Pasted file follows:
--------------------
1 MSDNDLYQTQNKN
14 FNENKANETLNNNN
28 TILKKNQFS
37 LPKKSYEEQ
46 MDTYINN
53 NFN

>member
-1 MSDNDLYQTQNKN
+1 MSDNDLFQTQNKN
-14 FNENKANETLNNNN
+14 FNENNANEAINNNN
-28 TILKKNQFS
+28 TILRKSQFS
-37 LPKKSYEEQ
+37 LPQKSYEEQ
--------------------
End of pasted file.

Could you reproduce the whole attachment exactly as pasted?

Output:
1 MSDNDLYQTQNKN
14 FNENKANETLNNNN
28 TILKKNQFS
37 LPKKSYEEQ
46 MDTYINN
53 NFN

>member
-1 MSDNDLYQTQNKN
+1 MSDNDLFQTQNKN
-14 FNENKANETLNNNN
+14 FNENNANEAINNNN
-28 TILKKNQFS
+28 TILRKSQFS
-37 LPKKSYEEQ
+37 LPQKSYEEQ